VCT conveyor belt - a new string to your retirement bow

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    VCT conveyor belt – a new string to your retirement bow

    With the freezing of the pension lifetime allowance at £1,073,100 until 2026, a lot more individuals in their 40’s & 50’s could find themselves exceeding the allowance through investment growth alone, let alone maximising pension contributions.

    The result: a tax charge of up to 55% on the excess. This is a daunting prospect, and in my view an unseemly reward for those who have worked hard and saved diligently into their pensions over their working lives.

    Whilst pensions, alongside ISAs, still remain an integral part of retirement planning, it may be suitable to add a new string to your bow when planning for retirement – Venture Capital Trusts, more commonly referred to as VCTs.

    Don’t let the tax tail wag the investment dog

    First and foremost, a Venture Capital Trust (VCT) is an investment vehicle. Yes, they come with some interesting tax planning opportunities but as the old adage goes; never let the tax tail wag the investment dog!

    VCTs were introduced in 1995 as a means of encouraging investment into small UK businesses, in need of capital to grow and expand. By investing in smaller companies your investment has the potential to access innovation and faster growth. In fact, over the past 25 years, some VCT funded companies have become household names in their own right whilst others have had very successful exits.

    However, as with any investment, there contains an element of risk and, in fact, because you are investing in small, sometimes unlisted companies, VCTs should be considered high-risk and long-term investments. Furthermore, not all VCTs are the same with the option of Generalist VCTs, AIM VCTs and Specialist VCTs. This means, it is vital you look beyond just the tax planning angles and put the investment approach itself under the microscope.

    But what about the tax incentives?

    As an incentive for providing your capital to smaller UK companies, you are entitled to claim a number of incentives on investments of up to £200,000 each tax year. These include:

    • Income tax relief of 30% on the amount you invest, provided you keep your VCT shares for at least 5 years. For example, if you invest £50,000 in a VCT you can claim £15,000 off your income tax bill for the year*.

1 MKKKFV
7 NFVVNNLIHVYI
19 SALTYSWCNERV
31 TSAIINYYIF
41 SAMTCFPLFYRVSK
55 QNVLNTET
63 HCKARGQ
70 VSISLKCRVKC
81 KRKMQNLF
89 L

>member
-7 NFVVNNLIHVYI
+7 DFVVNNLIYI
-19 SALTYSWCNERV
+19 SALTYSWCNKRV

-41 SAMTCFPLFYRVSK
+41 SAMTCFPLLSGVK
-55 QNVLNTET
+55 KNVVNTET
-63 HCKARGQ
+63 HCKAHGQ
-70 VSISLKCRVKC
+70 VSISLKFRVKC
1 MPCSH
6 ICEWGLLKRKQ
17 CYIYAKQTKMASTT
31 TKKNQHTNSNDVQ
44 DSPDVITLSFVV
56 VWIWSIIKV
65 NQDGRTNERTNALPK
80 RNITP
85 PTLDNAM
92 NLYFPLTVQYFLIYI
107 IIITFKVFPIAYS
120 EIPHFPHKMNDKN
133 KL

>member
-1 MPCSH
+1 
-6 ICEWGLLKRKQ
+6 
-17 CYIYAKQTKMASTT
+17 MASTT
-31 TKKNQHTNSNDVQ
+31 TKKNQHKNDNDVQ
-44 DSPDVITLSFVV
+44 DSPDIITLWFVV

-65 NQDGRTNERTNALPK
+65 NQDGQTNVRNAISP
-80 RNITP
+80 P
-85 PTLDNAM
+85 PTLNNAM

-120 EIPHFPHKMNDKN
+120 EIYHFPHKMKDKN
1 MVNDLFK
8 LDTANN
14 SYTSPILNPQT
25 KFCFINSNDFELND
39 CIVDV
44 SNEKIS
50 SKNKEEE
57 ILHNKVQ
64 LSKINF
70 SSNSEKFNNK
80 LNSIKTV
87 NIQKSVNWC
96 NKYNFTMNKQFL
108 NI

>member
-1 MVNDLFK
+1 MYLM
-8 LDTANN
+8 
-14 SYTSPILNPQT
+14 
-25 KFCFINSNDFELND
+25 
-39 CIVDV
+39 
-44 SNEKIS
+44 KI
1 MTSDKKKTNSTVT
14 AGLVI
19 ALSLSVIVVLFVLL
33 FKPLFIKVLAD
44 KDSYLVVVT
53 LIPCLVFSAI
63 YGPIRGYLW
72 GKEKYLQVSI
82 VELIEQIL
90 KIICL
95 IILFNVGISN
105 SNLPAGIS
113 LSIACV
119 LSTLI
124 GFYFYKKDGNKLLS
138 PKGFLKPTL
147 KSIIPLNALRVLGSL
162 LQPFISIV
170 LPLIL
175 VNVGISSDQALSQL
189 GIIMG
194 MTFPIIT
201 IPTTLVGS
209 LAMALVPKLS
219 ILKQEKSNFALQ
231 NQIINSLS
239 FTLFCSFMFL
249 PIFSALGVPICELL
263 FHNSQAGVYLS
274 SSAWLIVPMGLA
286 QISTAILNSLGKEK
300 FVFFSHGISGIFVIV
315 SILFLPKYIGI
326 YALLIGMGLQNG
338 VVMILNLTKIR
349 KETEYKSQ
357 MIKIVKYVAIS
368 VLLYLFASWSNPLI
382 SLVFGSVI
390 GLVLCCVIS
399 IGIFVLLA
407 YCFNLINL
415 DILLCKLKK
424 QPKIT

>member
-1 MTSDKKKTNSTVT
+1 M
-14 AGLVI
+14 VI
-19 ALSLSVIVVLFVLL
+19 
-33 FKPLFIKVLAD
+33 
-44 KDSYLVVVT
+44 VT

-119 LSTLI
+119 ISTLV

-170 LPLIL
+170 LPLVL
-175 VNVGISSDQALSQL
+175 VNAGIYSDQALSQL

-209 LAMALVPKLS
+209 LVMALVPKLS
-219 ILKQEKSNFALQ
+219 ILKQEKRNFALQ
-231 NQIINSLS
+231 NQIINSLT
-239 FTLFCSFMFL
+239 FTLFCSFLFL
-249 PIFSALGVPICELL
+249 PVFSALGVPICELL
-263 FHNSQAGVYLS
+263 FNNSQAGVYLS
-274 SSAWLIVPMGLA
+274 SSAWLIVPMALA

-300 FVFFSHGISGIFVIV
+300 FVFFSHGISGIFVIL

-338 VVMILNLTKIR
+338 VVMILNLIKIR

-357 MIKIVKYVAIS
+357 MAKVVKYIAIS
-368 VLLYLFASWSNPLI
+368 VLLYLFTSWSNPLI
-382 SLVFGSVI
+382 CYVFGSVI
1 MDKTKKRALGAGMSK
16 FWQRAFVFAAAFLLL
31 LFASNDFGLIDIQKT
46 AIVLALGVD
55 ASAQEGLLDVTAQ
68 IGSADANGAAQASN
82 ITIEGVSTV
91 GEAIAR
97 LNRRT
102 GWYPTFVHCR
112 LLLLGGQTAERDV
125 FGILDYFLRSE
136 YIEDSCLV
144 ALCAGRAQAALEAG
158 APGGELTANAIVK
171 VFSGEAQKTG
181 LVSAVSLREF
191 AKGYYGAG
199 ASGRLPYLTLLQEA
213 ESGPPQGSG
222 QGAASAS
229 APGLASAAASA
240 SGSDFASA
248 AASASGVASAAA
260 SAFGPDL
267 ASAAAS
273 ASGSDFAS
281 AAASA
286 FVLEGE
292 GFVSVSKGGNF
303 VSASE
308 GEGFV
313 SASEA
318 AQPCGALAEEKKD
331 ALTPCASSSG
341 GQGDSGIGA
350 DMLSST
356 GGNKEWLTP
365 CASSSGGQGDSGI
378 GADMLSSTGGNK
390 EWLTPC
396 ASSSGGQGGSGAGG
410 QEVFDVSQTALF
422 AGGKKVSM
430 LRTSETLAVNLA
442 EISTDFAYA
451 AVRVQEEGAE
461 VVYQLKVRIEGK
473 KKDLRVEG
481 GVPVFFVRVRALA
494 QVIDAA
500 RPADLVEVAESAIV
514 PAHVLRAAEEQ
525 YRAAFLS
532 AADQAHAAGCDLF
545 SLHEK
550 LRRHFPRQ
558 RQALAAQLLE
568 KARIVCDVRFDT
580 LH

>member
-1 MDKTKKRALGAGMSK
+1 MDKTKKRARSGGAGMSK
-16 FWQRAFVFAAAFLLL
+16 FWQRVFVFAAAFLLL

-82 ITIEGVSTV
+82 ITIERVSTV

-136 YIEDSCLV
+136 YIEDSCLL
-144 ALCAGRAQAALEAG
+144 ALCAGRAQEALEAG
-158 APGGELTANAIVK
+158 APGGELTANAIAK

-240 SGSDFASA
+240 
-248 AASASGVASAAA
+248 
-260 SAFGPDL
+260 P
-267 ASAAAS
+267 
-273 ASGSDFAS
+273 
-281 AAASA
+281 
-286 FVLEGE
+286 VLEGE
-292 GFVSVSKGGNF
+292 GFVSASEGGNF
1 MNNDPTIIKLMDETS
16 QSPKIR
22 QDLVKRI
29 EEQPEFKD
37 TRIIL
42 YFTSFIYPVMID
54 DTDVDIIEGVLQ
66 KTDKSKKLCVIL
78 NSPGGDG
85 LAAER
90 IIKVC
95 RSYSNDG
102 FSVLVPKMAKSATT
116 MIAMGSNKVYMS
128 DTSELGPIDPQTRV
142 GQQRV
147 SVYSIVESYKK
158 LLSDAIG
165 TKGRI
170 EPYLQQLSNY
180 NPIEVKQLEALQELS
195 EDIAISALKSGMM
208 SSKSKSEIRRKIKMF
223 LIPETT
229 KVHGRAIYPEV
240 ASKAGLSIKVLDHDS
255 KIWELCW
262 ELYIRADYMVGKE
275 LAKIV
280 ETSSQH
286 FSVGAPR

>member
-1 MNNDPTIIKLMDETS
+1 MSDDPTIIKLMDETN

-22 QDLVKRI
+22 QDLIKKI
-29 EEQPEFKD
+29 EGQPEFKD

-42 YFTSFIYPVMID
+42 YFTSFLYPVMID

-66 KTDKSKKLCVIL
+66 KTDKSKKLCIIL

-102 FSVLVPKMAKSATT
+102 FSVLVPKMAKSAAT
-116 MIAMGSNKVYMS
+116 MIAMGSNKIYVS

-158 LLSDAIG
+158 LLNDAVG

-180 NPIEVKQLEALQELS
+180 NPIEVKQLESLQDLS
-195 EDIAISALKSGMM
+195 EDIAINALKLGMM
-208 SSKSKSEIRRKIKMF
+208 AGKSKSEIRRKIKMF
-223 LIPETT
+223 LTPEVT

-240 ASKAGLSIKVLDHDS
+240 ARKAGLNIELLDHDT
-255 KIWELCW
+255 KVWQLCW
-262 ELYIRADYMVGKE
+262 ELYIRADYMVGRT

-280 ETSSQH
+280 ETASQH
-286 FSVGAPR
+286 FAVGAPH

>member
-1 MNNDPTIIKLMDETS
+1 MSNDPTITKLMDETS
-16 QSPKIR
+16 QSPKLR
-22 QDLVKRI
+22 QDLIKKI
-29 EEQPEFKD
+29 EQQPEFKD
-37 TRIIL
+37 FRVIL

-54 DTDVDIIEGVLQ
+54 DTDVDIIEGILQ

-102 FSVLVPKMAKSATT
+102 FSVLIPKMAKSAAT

• On disposal of your VCT shares, you will not be liable to capital gains tax on any growth.
    • If your VCT pays dividends in the future, there is no tax to pay.

    * Income tax relief cannot exceed the amount of income tax due.

    It goes without saying that everyone’s circumstances are different and whilst VCTs won’t be suitable for all due to their higher risk nature, the attractive tax benefits mean that VCTs could be considered as part of a wider retirement portfolio alongside an individual’s pension and ISA.

    It’s not the size of the hook, it’s how you wiggle your worm!

    As with any tool, the real benefit comes from how you use it. You could simply invest into your VCT, claim 30% income tax relief and hopefully benefit from tax-free dividends in the future, or you could get a bit creative!

    In order to keep the tax relief claimed, VCT shares must be held for at least 5 years (otherwise you must repay the tax relief to HMRC). However, after 5 years you can sell your shares with no capital gains tax liability.

    Using the example below, in Years 1 to 5 you invest £50,000 each year and claim £15,000 income tax relief. After 5 years, you sell your first VCT investment and reinvest the same £50,000 capital to reduce your year 6 income tax bill.

    You then repeat the process using Year 2 to fund Year 7, Year 3 to fund Year 8, so on and so forth.

    Let’s take a look at the example below:

    By repeating the process over 10 years, you will have claimed £150,000 in income tax relief from a VCT portfolio of £250,000 – that’s 60% tax relief on the capital invested, thus highlighting how VCT’s can provide an additional string to your bow when planning for retirement.

    Warning note:

    This example is for illustration purposes only as it assumes no loss or gain on any of the investments.

    Some VCT shares may be difficult to sell quickly as there is less of an active market than in bigger listed companies.

    You should always seek professional advice before making a VCT investment.

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